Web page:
De-Tuning Your Life
Recently I was having a conversation with my 30-year-old son about music, specifically, playing the guitar. He related to me a story of a time when he was in college pursuing his degree in music. He had a very demanding (read, excellent) guitar teacher who taught him in what I thought was a profound way. My son would work for weeks on a classical guitar piece until he could play it with near perfection. He would then play it for his guitar teacher who would listen and watch, hopefully giving approval to my son’s expertise on this particular number. After the piece was finished, the teacher would reach over to my son’s guitar, grab one of the tuning pegs and de-tune one of the strings. He would then say, “Ok, now play it again”. If you are a guitar player, especially classical, you know how cruel this is. I assume my son knew better than to protest this move, but the point was clear. “You have some mastery over this piece but can you adapt when the D string is out of tune and you must figure out where the right notes are - on the fly, because this will happen when you are performing. One of your strings will break and you will have to continue to play and figure out how to find the same notes on other strings.”
Life is like this. We think we are doing well and that we have obtained some mastery over certain areas of our life, then something happens which ushers us to a whole new level of futility. We have fought so hard to win ground over from dark forces which threaten to swallow us up and then learn that we are only just beginning to enter into a battle we only barely knew existed and hoped upon hope that it didn’t. It’s at those points that we learn something whether we consciously know it or not. My son learned that if he was to master the guitar (which by the way, no one ever has), he must suffer. And he must allow that suffering to make him serious, stained with humility. Depression, anger and naiveté must give way to a kind of joy filled courage and sober knowledge that life is not simple any more than is the ground supple to the spade.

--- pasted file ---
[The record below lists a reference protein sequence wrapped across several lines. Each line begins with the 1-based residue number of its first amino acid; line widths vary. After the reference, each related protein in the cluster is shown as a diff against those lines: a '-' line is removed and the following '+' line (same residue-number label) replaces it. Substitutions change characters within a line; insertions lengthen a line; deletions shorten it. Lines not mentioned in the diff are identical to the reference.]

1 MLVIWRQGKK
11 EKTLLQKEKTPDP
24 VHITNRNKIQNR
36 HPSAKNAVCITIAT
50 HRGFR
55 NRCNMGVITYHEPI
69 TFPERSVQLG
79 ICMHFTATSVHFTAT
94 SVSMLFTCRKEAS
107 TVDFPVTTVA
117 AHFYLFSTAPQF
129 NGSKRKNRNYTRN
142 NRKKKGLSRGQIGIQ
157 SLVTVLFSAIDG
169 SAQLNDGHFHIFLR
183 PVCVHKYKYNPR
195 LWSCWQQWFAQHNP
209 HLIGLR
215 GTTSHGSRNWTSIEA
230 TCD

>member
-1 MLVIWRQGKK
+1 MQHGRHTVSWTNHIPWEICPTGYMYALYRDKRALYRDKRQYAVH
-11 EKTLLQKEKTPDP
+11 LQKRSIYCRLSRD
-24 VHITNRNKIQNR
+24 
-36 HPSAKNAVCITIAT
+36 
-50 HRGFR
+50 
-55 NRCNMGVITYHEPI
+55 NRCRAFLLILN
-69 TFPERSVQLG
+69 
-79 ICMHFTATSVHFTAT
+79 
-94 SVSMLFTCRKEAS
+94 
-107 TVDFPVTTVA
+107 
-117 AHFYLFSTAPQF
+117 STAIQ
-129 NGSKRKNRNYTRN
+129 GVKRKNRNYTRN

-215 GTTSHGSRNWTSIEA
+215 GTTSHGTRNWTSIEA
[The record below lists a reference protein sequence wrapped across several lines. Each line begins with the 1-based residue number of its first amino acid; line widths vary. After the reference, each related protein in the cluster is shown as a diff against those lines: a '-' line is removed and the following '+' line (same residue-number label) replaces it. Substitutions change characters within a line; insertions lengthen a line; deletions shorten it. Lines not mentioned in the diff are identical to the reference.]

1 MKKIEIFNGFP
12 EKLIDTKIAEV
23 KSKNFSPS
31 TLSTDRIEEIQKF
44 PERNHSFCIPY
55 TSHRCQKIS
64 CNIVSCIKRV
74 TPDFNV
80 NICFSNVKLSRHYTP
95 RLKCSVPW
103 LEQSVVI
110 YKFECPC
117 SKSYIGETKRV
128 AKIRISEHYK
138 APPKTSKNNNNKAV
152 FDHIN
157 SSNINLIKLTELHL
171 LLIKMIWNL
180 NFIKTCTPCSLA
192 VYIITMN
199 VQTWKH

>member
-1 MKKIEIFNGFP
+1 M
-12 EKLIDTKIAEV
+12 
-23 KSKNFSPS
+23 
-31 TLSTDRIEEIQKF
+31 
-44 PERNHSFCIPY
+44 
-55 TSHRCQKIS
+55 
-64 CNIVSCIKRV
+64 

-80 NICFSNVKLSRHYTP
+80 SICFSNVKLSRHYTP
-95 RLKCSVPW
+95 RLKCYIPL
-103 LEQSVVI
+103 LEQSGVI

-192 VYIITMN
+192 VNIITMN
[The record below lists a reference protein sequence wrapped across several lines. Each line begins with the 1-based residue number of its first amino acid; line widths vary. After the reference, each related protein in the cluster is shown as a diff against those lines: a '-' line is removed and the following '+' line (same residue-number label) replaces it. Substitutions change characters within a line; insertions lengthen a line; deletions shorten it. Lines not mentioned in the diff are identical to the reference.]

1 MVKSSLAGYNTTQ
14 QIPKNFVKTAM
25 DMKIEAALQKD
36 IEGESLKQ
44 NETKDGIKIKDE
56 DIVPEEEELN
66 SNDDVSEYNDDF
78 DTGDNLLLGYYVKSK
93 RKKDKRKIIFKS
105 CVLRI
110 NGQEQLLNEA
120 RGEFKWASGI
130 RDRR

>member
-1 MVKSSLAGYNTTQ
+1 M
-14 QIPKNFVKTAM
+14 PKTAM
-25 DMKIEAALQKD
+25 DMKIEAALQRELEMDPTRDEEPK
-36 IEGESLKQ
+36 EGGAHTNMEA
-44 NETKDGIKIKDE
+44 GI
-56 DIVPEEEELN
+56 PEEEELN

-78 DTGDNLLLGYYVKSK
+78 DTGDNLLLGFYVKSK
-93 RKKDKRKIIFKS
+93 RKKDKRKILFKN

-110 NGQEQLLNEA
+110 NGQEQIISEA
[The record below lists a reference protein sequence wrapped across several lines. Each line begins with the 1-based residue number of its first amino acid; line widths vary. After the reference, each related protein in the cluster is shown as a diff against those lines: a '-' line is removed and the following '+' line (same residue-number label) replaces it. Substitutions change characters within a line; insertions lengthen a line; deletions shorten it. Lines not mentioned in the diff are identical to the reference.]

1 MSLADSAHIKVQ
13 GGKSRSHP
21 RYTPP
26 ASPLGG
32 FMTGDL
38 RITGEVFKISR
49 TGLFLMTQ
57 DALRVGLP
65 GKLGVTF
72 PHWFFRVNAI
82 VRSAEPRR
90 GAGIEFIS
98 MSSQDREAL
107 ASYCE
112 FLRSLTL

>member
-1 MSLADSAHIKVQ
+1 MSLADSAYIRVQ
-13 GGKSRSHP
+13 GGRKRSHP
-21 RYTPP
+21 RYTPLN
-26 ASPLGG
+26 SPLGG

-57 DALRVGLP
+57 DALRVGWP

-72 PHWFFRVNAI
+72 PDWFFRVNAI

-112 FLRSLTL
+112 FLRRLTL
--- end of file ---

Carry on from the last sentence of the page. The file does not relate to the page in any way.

G.K. Chesterton, the great essayist from the turn of the last century, wrote of this kind of courage which must be formed in the smallest moments of our lives.
Courage is almost a contradiction in terms. It means a strong desire to live taking the form of a readiness to die. “He that will lose his life, the same shall save it,” is not a piece of mysticism for saints and heroes. It is a piece of everyday advice for sailors or mountaineers. It might be printed in an Alpine guide or a drill book. This paradox is the whole principle of courage; even of quite earthly or quite brutal courage. A man cut off by the sea may save his life if he will risk it on the precipice. He can only get away from death by continually stepping within an inch of it. A soldier surrounded by enemies, if he is to cut his way out, needs to combine a strong desire for living with a strange carelessness about dying. He must not merely cling to life, for then he will be a coward, and will not escape. He must not merely wait for death, for then he will be a suicide, and will not escape. He must seek his life in a spirit of furious indifference to it; he must desire life like water and yet drink death like wine.
Never underestimate the seriousness of the task of living this life. Having been made in the image of God, we are serious and glorious people who are being transformed and made ready for a life “which eye has not seen, nor ear has heard”. Be grateful for De-Tuning.